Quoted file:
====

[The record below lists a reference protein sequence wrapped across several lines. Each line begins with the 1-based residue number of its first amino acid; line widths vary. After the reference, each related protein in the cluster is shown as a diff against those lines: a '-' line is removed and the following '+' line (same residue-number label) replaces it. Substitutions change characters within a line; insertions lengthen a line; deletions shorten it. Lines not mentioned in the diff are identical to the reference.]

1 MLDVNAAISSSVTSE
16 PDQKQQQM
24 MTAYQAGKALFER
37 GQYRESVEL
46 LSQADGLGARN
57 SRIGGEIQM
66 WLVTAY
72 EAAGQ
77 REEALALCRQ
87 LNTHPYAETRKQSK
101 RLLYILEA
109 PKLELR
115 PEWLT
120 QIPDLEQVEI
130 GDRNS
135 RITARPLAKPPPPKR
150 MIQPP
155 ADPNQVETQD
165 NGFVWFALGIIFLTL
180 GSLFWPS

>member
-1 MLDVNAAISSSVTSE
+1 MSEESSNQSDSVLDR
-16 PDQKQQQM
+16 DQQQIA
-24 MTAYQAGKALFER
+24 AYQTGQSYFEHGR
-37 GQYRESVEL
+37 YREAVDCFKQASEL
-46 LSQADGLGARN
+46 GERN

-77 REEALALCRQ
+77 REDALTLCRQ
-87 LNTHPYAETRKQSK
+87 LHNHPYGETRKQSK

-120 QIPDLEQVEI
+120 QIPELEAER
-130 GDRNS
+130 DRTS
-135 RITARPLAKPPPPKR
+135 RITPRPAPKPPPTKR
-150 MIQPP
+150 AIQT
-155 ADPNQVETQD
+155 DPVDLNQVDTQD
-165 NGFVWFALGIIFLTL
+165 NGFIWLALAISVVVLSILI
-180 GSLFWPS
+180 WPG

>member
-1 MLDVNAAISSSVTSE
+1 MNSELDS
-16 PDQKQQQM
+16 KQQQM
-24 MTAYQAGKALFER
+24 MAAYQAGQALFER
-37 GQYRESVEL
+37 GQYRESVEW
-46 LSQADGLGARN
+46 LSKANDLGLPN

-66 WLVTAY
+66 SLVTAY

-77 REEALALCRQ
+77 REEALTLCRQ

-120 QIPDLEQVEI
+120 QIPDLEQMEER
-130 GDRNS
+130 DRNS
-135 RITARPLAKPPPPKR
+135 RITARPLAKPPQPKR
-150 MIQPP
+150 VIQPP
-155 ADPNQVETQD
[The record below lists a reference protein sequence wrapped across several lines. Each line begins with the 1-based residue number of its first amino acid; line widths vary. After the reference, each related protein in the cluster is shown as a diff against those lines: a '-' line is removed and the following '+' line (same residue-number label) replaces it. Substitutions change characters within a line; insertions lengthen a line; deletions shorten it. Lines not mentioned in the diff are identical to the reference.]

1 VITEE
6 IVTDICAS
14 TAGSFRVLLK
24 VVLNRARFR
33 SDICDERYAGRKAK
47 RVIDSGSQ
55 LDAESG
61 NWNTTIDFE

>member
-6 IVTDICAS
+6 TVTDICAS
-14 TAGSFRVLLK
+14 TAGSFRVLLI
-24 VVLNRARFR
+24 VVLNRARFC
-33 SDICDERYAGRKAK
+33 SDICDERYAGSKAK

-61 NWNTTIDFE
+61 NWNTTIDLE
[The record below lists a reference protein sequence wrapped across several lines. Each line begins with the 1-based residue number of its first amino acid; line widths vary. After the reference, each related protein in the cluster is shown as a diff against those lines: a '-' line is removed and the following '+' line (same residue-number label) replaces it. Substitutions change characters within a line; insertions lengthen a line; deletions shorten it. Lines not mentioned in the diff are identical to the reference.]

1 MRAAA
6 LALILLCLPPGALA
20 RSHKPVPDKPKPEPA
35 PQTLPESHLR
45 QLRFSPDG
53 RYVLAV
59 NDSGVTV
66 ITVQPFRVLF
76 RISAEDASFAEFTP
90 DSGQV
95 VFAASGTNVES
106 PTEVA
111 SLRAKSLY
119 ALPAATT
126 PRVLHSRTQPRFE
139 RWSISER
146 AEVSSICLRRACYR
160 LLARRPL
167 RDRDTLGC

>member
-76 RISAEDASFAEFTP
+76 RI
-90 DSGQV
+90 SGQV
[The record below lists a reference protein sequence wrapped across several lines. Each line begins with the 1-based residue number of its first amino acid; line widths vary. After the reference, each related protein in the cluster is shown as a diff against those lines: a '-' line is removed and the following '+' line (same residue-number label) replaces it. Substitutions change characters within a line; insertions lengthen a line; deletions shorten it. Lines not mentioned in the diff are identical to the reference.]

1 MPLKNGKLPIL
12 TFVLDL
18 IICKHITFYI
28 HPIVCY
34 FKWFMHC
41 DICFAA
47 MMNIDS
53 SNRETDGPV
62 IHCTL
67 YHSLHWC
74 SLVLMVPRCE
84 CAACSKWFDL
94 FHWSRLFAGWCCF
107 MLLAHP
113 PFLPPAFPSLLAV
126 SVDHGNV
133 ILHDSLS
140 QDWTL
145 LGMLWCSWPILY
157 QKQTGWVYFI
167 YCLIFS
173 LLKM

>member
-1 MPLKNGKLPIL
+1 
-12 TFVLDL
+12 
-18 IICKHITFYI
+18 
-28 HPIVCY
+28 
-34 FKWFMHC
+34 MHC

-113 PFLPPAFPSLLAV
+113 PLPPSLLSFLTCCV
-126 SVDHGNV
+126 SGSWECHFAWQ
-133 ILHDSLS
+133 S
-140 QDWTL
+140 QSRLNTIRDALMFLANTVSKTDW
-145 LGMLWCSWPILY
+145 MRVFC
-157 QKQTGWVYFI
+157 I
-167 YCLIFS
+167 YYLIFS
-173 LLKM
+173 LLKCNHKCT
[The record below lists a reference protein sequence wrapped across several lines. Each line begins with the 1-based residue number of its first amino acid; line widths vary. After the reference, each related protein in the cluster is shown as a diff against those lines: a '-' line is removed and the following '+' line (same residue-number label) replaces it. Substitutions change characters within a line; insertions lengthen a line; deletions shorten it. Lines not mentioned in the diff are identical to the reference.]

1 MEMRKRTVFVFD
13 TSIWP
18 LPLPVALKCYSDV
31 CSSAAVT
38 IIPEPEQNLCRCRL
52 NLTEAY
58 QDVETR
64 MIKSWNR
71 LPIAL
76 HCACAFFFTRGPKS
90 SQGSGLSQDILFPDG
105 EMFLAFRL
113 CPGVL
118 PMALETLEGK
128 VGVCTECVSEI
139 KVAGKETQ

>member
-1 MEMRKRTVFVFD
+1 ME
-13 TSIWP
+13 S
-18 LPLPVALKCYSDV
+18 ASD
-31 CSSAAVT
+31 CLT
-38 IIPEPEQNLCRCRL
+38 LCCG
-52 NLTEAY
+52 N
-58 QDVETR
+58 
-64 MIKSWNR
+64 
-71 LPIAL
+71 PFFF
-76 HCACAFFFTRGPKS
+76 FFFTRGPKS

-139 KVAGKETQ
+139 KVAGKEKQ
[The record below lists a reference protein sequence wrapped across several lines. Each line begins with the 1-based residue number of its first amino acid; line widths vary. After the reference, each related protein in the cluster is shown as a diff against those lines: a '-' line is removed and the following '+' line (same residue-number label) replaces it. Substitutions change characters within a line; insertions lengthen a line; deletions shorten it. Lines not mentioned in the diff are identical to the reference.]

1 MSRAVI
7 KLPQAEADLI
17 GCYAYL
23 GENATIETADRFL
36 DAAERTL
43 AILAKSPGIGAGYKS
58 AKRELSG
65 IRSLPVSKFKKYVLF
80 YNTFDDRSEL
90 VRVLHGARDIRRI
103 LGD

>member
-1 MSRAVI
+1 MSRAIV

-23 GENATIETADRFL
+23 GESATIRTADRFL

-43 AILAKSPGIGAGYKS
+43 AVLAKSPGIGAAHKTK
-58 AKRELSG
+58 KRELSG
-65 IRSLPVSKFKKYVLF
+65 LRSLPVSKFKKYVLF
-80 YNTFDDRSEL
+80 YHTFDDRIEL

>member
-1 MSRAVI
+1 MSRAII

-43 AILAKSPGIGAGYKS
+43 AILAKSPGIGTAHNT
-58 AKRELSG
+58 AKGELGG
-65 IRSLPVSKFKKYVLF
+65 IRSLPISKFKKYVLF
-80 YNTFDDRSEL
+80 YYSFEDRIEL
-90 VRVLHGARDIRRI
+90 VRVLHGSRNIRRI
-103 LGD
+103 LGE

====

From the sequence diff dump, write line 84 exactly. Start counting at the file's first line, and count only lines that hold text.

>member